2. Prepare the substrate


The six steps are Phase I composting, Phase II composting, spawning, casing, pinning, and cropping. These steps are described in their naturally occurring sequence, emphasizing the salient features within each step. Compost provides nutrients needed for mushrooms to grow. Two types of material are generally used for mushroom compost, the most used and least expensive being wheat straw-bedded horse manure. Synthetic compost is usually made from hay and crushed corncobs, although the term often refers to any mushroom compost where the prime ingredient is not horse manure. Both types of compost require the addition of nitrogen supplements and a conditioning agent, gypsum.

The preparation of compost occurs in two steps referred to as Phase I and Phase II composting. The discussion of compost preparation and mushroom production begins with Phase I composting.
Phase I: Making Mushroom Compost


This genus also contains several other species variously referred to as onions and cultivated for food, such as the Japanese bunching onion (Allium fistulosum), thetree onion (A. ×proliferum), and the Canada onion (Allium canadense). The name "wild onion" is applied to a number of Allium species, but A. cepa is exclusively known from cultivation. Its ancestral wild original form is not known, although escapes from cultivation have become established in some regions.[2] The onion is most frequently a biennial or a perennial plant, but is usually treated as an annual and harvested in its first growing season.

A beginners guide to onion farming in kenya

50 percent of the red onions in Kenya are imported from Tanzania, as indicated by Food and Agriculture Organisation's (FAO) 2014 report. Kenyan Farmers have been doing their best to address the demand and close the gap, but there is still more supply to be achieved. This makes the Red Bulb Onion a very attractive commercial investment for the Kenyan market at the moment, since local production is not enough.

Major types of onions farmed in Kenya are bulb onions and spring onions. The best areas suited for farming being Karatina, Oloitoktok, Naivasha, Kieni, Emali and Mai Mahiu.

Healthy Benefits of Onions

Some of the health benefits of onions include their role in substantially relieving a number of diseases including the common cold, asthma, bacterial infections, respiratory problems, angina, and cough. Onions are also known to repel bloodthirsty insects. In other words, you may say that onions are a true gift from nature, even if they do make you cry.
Onions have been known to possess curative value since ancient times. Even the World Health Organization confirms that onions are beneficial for people with a reduced appetite and those suffering from atherosclerosis. Health experts acknowledge the fact that onions provide a great respite for patients with chronic asthma, allergic bronchitis, common cold-related cough and cold syndromes.

Different Types of Onion

Introduction to Onions
Onions range in size from tiny—less than one-inch in diameter—to jumbo—more than 4.5-inches in diameter. Onions are also seasonal, divided into two categories, although imported onions make most types available year-long. Yellow, white and red onions are available in both categories.

Spring/Summer Onions (March through August)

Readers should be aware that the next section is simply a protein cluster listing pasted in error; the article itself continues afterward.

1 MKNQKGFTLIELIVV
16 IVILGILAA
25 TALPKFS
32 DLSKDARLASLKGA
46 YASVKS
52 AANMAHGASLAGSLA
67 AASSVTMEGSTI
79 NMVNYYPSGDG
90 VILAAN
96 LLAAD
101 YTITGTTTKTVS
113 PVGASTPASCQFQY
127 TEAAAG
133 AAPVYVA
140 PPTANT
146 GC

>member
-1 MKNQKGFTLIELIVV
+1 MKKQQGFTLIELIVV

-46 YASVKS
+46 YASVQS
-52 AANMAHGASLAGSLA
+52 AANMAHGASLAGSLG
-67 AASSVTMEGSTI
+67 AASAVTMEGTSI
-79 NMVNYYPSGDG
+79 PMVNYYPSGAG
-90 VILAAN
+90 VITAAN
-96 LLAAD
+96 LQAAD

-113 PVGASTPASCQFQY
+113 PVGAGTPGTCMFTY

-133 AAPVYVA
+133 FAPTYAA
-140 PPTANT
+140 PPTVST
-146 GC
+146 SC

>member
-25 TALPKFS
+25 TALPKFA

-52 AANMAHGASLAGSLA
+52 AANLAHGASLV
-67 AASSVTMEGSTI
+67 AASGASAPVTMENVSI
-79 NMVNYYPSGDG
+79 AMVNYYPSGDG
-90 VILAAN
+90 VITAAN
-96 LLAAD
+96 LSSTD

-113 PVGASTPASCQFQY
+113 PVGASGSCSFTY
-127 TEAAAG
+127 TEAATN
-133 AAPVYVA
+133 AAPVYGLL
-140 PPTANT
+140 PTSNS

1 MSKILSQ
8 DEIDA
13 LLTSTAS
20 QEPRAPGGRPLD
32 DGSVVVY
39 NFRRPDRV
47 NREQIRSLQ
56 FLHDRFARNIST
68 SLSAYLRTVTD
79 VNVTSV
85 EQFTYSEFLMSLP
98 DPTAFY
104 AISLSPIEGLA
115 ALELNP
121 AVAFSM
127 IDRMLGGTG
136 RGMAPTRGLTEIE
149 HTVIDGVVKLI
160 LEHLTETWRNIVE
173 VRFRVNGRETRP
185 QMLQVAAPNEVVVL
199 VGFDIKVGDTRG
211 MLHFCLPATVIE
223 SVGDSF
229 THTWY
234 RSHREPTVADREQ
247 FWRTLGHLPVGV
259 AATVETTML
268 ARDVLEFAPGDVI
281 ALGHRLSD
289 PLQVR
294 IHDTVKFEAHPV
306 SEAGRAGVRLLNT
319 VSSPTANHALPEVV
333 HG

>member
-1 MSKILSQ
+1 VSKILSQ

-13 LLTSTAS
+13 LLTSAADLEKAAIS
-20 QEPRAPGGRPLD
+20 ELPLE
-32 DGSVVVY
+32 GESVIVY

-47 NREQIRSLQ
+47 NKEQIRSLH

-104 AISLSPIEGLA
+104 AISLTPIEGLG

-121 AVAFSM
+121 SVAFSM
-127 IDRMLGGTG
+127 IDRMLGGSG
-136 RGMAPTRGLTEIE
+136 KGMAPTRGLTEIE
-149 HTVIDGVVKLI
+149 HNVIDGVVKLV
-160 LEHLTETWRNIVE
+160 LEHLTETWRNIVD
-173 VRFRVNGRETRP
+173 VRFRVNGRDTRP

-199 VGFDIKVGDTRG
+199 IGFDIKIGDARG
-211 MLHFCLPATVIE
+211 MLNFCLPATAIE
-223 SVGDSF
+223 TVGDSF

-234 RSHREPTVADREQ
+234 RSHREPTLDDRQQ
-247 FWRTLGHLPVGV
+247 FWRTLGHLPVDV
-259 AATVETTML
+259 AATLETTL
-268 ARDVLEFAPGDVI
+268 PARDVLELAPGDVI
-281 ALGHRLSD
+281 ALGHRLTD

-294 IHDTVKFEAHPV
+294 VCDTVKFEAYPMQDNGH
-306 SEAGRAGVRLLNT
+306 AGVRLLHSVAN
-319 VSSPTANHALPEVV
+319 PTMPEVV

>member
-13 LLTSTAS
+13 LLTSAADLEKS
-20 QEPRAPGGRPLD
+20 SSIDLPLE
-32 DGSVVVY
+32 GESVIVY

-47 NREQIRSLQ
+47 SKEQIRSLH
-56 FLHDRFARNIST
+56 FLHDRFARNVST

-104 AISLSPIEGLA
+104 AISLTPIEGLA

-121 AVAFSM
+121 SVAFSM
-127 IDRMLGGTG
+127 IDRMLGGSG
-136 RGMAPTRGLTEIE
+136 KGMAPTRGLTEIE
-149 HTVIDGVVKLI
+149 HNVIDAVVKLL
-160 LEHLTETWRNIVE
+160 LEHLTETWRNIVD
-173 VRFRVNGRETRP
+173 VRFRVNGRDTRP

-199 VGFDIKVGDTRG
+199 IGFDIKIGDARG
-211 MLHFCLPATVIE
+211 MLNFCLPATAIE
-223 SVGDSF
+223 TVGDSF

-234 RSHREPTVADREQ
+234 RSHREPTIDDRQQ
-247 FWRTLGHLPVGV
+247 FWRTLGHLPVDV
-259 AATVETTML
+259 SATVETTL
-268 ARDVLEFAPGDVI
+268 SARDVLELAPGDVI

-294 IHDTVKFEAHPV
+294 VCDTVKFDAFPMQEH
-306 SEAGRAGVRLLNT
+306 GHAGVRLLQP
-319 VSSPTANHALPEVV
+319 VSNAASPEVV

With thin, lighter-colored skin, these onions are typically higher in water content, which reduces their shelf life. These are more delicate onions, range in flavor from sweet to mild. They are popularly used in salads, sandwiches, and lightly-cooked dishes.
Fall/Winter Onions (August through May)
These onions have multiple layers of thick, darker colored skin, are typically lower in water content, and thus have a longer shelf-life. These are heartier onions, ranging in flavor from mild to pungent. They are popularly used for savory dishes that require longer cooking times and/or more flavor.
Types of Onion Are,

Production Methods/onion

The Most Distinct Methods of Planting Onions Include
 Sowing seed directly in the field where the crop is to mature
 Sowing in a seedbed from which the plants are transplanted later to the field and
 Planting sets. A grower may buy these sets, or grow them from seed himself. The transplanting method is used more commonly for early production.
Autumn Crop
Onion is grown throughout Pakistan in varying volumes and with different harvesting seasons. However, supply of onion falls in short of requirements from December-January and prices soars to more than five times compared with normal season. The nursery for off-season / autumn crop of onion is raised in first week of July and the seedlings are transplanted in the field in the middle of August for harvesting of bulbs during December. It is difficult to manage nursery seedlings of autumn crop because of high temperature and monsoon rains.

Onion Overview

Onion is an important bulb vegetable crop, commercially grown in many countries of the world including Pakistan. Onion is being used as a raw and given protection to human beings from sun stroke, normally is consumed green as well as in mature stages almost by everyone (poor as well as rich people), by different mean.
Onion (Allium cepa L) is one of the important ingredients used in daily meals all over Pakistan. Onions are used in soups, salads, sauces and for seasoning foods. Onions as a part of diet may play a part in preventing heart disease and other ailments (suggested by medical research). It is rich in phosphorus, calcium and carbohydrates.